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  1. #1
    Patience... bronze trophy solidcodes's Avatar
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    Arrow What is this regular expression do?

    Below is the regular expression,

    "|<[^>]+>(.*)</[^>]+>|U"

    actually this regular expression combination, i got this from the php manual,
    because i'm trying to study it.

    and below is the text content to be extract using the above REGEX expression.

    "<b>example: </b><div align=\"left\">this is a test</div>"

    Can someone please explain to me it in detail. I will compare your explanation
    to my own understanding/research.

    Thanks in advance.

  2. #2
    Follow Me On Twitter: @djg gold trophysilver trophybronze trophy Dan Grossman's Avatar
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    ("|<[^>]+>(.*)</[^>]+>|U
    In pieces:

    Code:
    ("
    is something you accidentally copied, it's not part of the pattern

    Code:
    |
    The regular expression begins and ends with some character that just marks the boundaries of the pattern. It isn't a specific character, but this example used |. So | is not part of the expression, it is just marking the start and the end. The characters after the final | have special meanings

    Code:
    <[^>]+>
    The < and >'s are literal characters, they match those characters in the input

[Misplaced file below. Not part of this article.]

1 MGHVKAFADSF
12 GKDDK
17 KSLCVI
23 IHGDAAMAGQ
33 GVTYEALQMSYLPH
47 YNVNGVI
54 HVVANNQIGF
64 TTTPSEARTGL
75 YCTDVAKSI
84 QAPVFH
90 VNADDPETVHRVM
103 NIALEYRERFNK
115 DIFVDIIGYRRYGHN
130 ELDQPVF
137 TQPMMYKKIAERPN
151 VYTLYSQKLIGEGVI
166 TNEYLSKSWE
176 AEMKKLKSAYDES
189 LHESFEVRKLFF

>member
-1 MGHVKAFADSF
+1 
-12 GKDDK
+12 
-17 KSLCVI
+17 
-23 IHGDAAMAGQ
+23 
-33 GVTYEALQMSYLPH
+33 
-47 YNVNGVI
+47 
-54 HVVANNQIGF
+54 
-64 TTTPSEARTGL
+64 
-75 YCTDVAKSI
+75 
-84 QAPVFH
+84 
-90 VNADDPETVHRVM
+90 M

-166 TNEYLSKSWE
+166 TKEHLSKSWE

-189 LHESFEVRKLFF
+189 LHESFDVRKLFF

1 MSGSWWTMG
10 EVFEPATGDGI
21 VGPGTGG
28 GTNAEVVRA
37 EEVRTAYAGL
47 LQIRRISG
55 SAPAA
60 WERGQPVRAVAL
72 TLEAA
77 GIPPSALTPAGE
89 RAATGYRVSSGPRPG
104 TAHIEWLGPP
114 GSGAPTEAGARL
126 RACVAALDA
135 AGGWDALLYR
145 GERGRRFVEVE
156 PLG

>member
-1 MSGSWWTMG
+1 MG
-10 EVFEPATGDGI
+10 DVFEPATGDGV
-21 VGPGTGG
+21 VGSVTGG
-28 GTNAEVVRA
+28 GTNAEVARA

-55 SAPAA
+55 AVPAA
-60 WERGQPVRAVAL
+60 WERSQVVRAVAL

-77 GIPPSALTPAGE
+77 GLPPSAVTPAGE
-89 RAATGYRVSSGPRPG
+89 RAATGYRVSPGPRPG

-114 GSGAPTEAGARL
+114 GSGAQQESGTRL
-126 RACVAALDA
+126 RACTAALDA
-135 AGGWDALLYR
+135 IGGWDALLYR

[] surrounds a set of characters you want to match from. The ^ karat means "not". So this is the set of all characters that are not a right angled bracket >. The + after the group means "one or more instances of the preceding".

    So in total, this piece means match "<", followed by one or more characters other than ">", followed by ">". This matches HTML tags nicely (<b>, a < followed by one more more characters that aren't >, namely "b", followed by >).

    Code:
    (.*)
    The dot "." matches any character, it's a wildcard. The * means "zero or more instances of the preceding", so matches anything, including the empty string.

    The parentheses around this pattern means you want to capture whatever's matched and save it to use later. This piece matches everything between two HTML tags, including nothing in the case of <tag></tag>.

    Code:
    </[^>]+>
    Same as the first piece, with the addition of a / so that it matches closing tags.

    Code:
    |
    Delimits the end of the pattern, since this matches the first character of the pattern